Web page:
Medical Research Council
World Health Organization
Health Systems Trust
2011-2012 Education Sector HIV and AIDS: Global Progress Survey- Progression, Regression or Stagnation?UNAIDS
Restructuring of Nursing Education in KwaZulu-Natal: Financial implications of rationalising nursing education campuses
The international trends indicate that there is a large public sector commitment to nursing education. In South Africa, about 96% of all nurses are employed in the public sector. It is important at this initial stage to present a brief historical perspective and the need for restructuring nursing education in South Africa in general, and in KwaZulu-Natal (KZN) in particular. Up to 1994 South African public policy was influenced by the apartheid policies of the previous government. The society was separated along racial and ethnic lines and all public services were provided within the constraints of this segregation policy.
As part of the new governments Reconstruction and Development Policy (RDP) the principles of democracy, non-racialism, equity and redress were stressed. The restructuring of provision and delivery of Health Services was one of the principal areas of focus in this process. The new system of delivery favoured the District Health System (DHS) with the main thrust being Primary Health Care Services. It is critical that nurse education, and the supply of nurses forms an integral part of this transformation process.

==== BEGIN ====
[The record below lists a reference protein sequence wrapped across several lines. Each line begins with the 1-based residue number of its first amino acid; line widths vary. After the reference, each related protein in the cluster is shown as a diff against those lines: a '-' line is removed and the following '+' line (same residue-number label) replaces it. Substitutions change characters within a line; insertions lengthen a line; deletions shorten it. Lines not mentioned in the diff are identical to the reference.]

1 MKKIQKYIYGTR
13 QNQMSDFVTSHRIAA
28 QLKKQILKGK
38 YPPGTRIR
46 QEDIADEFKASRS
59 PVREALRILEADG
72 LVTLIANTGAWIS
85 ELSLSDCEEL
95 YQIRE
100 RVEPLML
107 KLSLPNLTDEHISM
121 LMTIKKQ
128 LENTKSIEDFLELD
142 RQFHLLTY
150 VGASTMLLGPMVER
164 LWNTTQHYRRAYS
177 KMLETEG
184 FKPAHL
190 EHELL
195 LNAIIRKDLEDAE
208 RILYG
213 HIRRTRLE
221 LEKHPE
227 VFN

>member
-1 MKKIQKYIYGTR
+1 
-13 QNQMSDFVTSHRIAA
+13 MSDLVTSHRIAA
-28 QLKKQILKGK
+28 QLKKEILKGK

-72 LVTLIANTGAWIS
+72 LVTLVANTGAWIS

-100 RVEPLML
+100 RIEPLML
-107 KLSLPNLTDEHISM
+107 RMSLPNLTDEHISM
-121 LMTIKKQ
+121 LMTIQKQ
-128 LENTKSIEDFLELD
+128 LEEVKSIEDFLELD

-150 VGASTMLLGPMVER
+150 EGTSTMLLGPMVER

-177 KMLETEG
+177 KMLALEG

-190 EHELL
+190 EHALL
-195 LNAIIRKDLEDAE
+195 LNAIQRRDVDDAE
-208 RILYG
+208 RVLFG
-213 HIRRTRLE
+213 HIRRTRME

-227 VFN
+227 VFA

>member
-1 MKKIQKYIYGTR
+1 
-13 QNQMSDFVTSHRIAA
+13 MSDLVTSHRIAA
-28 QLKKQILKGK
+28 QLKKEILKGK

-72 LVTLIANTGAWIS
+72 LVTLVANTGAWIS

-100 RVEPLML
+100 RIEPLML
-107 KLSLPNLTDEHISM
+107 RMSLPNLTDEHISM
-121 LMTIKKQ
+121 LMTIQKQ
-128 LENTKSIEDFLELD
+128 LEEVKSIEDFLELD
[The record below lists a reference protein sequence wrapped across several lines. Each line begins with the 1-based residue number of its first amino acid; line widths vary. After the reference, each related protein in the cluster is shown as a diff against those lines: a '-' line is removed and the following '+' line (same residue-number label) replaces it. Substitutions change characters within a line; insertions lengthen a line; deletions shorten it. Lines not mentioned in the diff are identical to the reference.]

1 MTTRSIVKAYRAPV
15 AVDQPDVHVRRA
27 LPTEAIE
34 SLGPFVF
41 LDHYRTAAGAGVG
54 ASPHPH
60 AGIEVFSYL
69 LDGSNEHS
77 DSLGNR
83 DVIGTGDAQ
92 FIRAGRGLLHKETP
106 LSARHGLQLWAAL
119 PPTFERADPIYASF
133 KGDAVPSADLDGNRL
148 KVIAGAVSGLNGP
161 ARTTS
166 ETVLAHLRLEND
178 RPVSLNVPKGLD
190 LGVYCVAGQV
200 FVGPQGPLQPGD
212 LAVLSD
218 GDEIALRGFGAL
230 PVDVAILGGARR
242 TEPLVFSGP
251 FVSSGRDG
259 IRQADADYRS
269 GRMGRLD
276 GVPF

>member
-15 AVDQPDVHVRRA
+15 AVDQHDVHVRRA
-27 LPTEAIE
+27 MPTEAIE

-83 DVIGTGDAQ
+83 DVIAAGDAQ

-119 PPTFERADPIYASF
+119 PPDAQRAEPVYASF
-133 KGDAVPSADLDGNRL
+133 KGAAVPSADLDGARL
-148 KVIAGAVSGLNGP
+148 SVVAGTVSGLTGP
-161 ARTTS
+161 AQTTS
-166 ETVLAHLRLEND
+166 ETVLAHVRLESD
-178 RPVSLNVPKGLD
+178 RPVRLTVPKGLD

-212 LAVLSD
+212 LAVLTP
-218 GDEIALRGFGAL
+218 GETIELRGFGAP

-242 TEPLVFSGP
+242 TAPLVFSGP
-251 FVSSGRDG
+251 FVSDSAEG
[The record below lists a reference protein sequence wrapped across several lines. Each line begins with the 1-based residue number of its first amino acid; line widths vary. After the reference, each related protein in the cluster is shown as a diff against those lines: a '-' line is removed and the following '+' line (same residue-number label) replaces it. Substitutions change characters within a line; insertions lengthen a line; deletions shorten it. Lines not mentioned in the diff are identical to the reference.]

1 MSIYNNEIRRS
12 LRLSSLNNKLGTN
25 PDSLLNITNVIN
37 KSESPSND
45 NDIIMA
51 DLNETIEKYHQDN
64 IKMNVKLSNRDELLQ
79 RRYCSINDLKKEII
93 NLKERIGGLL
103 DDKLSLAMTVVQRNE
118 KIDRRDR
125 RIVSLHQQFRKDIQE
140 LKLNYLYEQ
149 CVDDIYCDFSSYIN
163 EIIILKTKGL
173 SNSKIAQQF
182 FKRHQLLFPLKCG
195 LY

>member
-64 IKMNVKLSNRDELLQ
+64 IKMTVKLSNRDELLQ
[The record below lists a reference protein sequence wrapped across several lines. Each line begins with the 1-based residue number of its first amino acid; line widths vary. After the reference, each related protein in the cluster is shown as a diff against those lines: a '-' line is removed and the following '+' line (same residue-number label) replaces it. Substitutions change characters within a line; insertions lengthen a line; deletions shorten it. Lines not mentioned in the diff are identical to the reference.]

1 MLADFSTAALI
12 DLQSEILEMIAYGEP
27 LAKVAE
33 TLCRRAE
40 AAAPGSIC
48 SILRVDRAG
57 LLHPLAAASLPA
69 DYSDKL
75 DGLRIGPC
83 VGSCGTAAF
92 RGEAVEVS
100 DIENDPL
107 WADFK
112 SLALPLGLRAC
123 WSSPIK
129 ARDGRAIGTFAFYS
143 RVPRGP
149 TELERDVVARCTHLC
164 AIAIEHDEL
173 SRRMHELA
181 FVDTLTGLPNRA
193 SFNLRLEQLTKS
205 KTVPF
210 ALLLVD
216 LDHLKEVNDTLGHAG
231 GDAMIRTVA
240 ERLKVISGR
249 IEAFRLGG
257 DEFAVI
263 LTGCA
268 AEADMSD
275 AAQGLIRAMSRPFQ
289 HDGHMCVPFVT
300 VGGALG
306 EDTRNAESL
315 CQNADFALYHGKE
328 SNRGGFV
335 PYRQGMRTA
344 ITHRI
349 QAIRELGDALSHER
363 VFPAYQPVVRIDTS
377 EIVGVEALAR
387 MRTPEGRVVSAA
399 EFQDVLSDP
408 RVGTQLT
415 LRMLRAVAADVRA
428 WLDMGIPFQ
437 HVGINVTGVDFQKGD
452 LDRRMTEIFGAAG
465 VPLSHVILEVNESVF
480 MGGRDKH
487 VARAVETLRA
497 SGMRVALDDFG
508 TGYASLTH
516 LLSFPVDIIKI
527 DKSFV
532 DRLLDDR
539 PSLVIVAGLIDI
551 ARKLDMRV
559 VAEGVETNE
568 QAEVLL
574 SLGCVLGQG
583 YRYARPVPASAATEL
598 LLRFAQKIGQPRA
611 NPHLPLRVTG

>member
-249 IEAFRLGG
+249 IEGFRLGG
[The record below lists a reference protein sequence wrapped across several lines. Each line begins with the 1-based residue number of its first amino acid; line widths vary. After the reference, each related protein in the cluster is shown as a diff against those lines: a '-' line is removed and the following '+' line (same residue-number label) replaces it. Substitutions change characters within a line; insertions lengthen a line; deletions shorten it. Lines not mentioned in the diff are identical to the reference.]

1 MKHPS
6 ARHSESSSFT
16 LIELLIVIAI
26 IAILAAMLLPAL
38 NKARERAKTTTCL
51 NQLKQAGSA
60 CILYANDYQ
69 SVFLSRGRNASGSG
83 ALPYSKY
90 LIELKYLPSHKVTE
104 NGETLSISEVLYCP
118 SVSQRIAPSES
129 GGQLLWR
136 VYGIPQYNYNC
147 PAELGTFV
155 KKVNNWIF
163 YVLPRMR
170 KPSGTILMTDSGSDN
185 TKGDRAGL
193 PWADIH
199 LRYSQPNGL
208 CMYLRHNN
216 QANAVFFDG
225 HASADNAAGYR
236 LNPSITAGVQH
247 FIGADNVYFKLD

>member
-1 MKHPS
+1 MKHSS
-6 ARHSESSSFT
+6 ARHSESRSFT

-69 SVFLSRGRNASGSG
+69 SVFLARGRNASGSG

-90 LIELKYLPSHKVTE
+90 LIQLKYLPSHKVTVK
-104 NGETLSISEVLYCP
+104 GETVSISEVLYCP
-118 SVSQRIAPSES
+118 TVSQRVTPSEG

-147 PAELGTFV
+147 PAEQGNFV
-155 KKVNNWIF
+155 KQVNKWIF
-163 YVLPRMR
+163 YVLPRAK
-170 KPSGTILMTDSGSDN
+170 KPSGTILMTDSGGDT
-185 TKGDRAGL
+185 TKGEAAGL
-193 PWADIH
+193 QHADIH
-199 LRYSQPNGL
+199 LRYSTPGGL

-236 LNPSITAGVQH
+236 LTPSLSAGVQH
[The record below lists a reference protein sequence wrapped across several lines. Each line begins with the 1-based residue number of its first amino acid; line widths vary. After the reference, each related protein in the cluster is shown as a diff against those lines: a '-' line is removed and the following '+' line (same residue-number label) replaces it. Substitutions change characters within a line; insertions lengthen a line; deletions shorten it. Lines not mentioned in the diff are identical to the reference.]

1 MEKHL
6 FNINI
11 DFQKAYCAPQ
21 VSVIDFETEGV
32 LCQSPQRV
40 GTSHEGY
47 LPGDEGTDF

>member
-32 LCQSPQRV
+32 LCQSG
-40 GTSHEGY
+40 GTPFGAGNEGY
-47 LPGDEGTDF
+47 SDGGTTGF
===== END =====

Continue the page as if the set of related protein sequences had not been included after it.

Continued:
The current situation is a legacy from a fragmented history of providing separate nursing education colleges and schools. Aspects such as the sites of college campuses, student selection, and health care service delivery were based on racial grounds. This resulted in the concentration of educational resources in the metropolitan areas and in the duplication of nursing education programmes.
Rural areas were marginalised to the extent that nursing education in these areas had fewer resources. During this transition period, different health policies and health service delivery systems had to be reviewed. Core values such as accessibility, equity and availability needed to be considered. In addition, in order to streamline the health sector through the process of rationalisation, the provision of nursing education needs to be considered in light of future epidemiological and demographic needs and demands facing the health sector.
The cost of nursing education in KwaZulu-Natal, as in the rest of South Africa, is borne by the health sector, although there are indications that are moves to place it under the National Department of Education, like all other tertiary or higher education. With this background, the restructuring process was viewed in KwaZulu-Natal. It should not end with the identification of the most cost effective college structure but rather, the first step to analysing the total nursing future requirements of the province.